The Coleman family of Westborough is asking for help finding their dog Rudy, who went missing on May 22 from his dog walker's yard in the Adams Street/Quick Farm Road area.
Rudy is a small, 3-year-old male Havanese. He is microchipped and was last seen wearing tags and dragging a red leash.
Anyone who sees a dog that looks like Rudy is asked not to chase him because he is shy; take a picture, note the date and time, and call 857-205-5732 with any information.
A substantial reward is being offered for his safe return.
For more information, go to www.findrudycoleman.com.
Two higher education institutions in Framingham were awarded state grants this week to help boost life sciences programs.
The Massachusetts Life Sciences Center awarded $3 million to Framingham State University, and $50,000 to Massachusetts Bay Community College's Framingham campus.
Framingham State will use the grant to both renovate and add biology and chemistry labs in Hemenway Hall. The school will also use the funds to support STEM (science, technology, engineering and math) programs and upgrade existing infrastructure, according to the college.
“We know that Massachusetts companies are in need of highly educated science and math graduates,” said the university's interim president, Robert Martin, in a statement. “The Hemenway Hall expansion and renovation project will have a transformative impact on the university’s STEM programs by providing our students and faculty with access to state-of-the-art science classrooms and laboratories."
MassBay officials said they will use their $50,000 grant to develop a science center on their proposed downtown Framingham campus. The new campus is in design phase and will use $22.1 million in state capital funds, according to state officials.
MassBay Community College President John O’Donnell said in a statement that he appreciates the life sciences grant.
“Establishing this center on a brand new MassBay campus will enable us to expand life sciences partnerships and establish solid pipelines from high school to college, to the workforce," O'Donnell said.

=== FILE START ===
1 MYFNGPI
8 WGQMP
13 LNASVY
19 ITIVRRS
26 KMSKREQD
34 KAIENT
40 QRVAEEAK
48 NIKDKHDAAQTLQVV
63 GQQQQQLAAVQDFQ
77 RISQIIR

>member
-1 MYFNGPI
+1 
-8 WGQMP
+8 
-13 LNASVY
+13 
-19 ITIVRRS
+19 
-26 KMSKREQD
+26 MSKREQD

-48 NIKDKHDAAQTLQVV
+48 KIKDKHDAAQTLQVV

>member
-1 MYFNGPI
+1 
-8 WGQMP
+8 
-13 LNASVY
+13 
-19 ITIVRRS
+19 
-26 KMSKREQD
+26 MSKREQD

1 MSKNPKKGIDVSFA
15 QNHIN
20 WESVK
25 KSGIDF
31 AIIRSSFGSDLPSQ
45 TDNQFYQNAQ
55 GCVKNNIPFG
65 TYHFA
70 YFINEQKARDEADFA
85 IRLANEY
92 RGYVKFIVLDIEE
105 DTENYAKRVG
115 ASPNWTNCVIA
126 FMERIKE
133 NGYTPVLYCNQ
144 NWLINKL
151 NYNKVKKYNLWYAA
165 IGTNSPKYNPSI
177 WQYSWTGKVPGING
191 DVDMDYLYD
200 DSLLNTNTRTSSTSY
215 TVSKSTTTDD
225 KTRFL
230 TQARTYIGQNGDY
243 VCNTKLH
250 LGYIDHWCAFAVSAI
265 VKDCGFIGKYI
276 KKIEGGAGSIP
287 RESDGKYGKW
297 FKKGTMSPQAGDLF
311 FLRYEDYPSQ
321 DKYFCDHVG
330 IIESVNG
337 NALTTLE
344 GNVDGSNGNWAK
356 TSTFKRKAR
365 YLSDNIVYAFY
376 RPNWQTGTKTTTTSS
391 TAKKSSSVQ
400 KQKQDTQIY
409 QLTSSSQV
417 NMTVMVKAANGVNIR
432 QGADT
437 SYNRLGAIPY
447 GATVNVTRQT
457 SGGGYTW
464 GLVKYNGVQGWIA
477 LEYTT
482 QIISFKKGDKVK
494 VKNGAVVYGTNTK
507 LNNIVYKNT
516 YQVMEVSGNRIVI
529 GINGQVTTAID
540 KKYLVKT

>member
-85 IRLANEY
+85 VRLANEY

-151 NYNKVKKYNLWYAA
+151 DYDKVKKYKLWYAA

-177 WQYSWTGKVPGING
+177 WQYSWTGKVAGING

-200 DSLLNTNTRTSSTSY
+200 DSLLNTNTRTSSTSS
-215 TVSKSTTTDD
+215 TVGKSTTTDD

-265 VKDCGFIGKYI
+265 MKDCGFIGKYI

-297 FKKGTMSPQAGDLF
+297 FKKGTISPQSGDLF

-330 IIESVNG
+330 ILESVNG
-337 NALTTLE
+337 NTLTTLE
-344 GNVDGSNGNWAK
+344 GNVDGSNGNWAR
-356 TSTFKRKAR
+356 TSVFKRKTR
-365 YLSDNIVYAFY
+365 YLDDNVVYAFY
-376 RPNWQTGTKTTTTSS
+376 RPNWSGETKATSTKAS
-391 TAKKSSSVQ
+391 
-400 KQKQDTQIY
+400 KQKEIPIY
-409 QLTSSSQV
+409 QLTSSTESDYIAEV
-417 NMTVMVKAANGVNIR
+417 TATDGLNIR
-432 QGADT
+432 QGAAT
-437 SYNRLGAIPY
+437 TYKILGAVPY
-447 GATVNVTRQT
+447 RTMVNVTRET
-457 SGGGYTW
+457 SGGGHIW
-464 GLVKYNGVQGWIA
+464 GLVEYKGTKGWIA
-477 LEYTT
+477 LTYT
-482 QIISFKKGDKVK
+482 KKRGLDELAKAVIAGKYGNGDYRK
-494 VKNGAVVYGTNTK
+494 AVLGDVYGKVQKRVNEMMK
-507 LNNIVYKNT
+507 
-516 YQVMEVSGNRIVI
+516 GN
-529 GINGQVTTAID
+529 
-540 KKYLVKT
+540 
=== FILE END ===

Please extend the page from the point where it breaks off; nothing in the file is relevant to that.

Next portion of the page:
Massachusetts is investing $1 billion over 10 years in the growth of the state’s life sciences ecosystem through the life science program, officials said. To date, the center has awarded more than $330 million to support life sciences-related capital projects across the state.
“Supporting innovation propels our economy forward and prepares our workers for the 21st century global marketplace,” said Governor Deval Patrick in the statement. “Our innovation economy relies on a well-educated, well-skilled workforce, and these grants will expand opportunity and grow jobs in the MetroWest region.”
The grants come after three area high schools were also awarded state funds for life sciences equipment and supplies this past December. Waltham High School and Franklin's Tri-County Regional Vocational Technical High School each received $100,000; Marlborough's Assabet Valley Regional Technical High School was given $40,000.
Jaclyn Reiss can be reached at email@example.com
The MBTA plans to open the rebuilt Yawkey commuter rail station in Boston next month, clearing the way for the transit agency to boost service across the entire Framingham-Worcester line, officials announced Wednesday.
The station is set to open and a new schedule for the commuter rail line is set be implemented on March 10, T general manager Beverly Scott announced.
“I would like to thank everyone for their patience,” she said in a statement. “We’re very excited about launching this new era in the continuing process of improving the Worcester-Framingham commuter rail line.”
Completion of the $14.9-million Yawkey Station overhaul was delayed by about two months while the contractor worked to address accessibility-related issues, T spokesman Joe Pesaturo said.
That delay forced the T to hold back on implementing increased service across the Framingham-Worcester line. The Yawkey project includes constructing a second track allowing more trains to move through.